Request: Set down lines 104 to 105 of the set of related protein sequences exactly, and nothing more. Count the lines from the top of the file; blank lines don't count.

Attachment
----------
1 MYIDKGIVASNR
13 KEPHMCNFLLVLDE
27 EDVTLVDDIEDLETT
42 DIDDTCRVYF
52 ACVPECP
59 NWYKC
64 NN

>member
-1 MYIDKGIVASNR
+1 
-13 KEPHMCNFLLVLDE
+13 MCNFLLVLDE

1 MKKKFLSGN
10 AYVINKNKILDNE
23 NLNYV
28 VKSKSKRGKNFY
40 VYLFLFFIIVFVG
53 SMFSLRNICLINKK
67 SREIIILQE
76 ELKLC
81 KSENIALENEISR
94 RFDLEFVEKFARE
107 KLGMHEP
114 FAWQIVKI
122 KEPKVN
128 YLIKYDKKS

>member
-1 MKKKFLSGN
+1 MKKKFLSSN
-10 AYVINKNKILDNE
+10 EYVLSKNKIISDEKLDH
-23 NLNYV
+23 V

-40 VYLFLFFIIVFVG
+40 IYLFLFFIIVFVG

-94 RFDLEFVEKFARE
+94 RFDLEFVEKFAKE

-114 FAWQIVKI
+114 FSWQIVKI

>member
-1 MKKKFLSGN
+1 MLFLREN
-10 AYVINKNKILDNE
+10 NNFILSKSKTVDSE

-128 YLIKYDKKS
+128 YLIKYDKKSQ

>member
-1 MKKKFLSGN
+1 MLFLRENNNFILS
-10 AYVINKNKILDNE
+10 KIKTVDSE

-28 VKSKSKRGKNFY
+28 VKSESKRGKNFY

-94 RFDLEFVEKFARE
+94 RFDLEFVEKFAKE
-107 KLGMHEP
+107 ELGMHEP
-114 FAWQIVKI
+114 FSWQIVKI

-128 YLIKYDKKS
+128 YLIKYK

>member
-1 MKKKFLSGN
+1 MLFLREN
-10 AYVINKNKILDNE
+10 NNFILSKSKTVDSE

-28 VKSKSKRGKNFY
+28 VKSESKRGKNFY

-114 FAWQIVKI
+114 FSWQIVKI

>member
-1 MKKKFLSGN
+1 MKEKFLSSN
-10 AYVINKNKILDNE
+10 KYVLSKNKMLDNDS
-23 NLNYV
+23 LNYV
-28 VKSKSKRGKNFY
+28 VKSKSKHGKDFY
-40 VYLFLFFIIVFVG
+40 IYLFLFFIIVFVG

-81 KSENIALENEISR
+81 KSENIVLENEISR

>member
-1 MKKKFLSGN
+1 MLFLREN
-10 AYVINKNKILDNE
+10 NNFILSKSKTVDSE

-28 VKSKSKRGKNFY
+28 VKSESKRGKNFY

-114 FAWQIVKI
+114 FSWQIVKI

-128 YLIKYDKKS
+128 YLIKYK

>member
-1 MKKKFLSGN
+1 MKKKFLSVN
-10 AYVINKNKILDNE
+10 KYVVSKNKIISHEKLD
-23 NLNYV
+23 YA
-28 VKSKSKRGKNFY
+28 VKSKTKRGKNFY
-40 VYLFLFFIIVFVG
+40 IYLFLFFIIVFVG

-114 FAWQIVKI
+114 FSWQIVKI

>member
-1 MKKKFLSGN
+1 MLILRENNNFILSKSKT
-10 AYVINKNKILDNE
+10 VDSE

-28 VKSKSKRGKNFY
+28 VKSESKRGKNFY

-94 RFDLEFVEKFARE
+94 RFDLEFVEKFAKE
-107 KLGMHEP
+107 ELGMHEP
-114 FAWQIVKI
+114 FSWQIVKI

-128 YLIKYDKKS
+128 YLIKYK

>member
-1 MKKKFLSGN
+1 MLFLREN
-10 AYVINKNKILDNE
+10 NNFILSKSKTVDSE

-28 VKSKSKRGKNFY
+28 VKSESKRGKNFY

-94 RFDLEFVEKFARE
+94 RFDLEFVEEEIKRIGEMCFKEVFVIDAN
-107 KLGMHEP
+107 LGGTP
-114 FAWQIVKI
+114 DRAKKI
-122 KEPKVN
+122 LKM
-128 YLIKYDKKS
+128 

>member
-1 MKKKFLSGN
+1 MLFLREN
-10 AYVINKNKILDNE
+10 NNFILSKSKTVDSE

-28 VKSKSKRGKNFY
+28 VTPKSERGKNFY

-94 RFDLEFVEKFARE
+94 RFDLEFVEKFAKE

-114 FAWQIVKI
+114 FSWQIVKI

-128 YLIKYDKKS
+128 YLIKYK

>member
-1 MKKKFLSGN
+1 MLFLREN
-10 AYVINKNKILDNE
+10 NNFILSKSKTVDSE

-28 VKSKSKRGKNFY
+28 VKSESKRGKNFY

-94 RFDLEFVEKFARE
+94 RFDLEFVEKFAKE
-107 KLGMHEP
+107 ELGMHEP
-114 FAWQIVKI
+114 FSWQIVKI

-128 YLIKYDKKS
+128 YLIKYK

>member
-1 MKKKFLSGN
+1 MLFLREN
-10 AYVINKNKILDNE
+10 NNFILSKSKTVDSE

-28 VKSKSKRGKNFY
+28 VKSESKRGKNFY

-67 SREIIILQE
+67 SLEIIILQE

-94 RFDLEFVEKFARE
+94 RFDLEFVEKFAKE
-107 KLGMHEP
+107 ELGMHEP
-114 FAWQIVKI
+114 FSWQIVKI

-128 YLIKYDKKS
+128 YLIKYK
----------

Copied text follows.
-40 VYLFLFFIIVFVG
+40 IYLFLFFIIVFVG